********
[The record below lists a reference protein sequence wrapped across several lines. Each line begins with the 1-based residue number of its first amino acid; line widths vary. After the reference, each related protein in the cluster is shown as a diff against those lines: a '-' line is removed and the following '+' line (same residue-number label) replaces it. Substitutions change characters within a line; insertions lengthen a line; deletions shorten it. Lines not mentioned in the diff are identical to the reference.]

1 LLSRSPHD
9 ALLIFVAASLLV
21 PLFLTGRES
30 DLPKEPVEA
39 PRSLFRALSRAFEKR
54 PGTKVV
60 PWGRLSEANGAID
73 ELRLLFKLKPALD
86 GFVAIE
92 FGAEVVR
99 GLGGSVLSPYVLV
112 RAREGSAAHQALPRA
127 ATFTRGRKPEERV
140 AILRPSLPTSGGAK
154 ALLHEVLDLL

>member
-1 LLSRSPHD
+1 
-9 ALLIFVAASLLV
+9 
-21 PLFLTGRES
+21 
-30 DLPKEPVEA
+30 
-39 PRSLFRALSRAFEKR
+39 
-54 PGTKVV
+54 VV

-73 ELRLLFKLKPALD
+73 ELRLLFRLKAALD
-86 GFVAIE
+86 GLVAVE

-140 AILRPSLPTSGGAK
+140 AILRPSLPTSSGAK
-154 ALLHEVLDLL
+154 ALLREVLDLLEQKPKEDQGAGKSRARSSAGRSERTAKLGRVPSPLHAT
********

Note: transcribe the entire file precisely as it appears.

[The record below lists a reference protein sequence wrapped across several lines. Each line begins with the 1-based residue number of its first amino acid; line widths vary. After the reference, each related protein in the cluster is shown as a diff against those lines: a '-' line is removed and the following '+' line (same residue-number label) replaces it. Substitutions change characters within a line; insertions lengthen a line; deletions shorten it. Lines not mentioned in the diff are identical to the reference.]

1 LLSRSPHD
9 ALLIFVAASLLV
21 PLFLTGRES
30 DLPKEPVEA
39 PRSLFRALSRAFEKR
54 PGTKVV
60 PWGRLSEANGAID
73 ELRLLFKLKPALD
86 GFVAIE
92 FGAEVVR
99 GLGGSVLSPYVLV
112 RAREGSAAHQALPRA
127 ATFTRGRKPEERV
140 AILRPSLPTSGGAK
154 ALLHEVLDLL

>member
-1 LLSRSPHD
+1 
-9 ALLIFVAASLLV
+9 
-21 PLFLTGRES
+21 
-30 DLPKEPVEA
+30 
-39 PRSLFRALSRAFEKR
+39 
-54 PGTKVV
+54 VV

-73 ELRLLFKLKPALD
+73 ELRLLFRLKAALD
-86 GFVAIE
+86 GLVAVE

-140 AILRPSLPTSGGAK
+140 AILRPSLPTSSGAK
-154 ALLHEVLDLL
+154 ALLREVLDLLEQKPKEDQGAGKSRARSSAGRSERTAKLGRVPSPLHAT